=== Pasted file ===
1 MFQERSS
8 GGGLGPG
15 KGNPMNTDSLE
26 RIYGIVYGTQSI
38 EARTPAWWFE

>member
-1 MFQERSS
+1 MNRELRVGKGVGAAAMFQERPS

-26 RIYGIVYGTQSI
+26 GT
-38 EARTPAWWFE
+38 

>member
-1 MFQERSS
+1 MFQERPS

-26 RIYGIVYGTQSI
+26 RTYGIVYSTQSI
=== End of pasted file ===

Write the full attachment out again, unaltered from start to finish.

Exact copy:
1 MFQERSS
8 GGGLGPG
15 KGNPMNTDSLE
26 RIYGIVYGTQSI
38 EARTPAWWFE

>member
-1 MFQERSS
+1 MNRELRVGKGVGAAAMFQERPS

-26 RIYGIVYGTQSI
+26 GT
-38 EARTPAWWFE
+38 

>member
-1 MFQERSS
+1 MFQERPS

-26 RIYGIVYGTQSI
+26 RTYGIVYSTQSI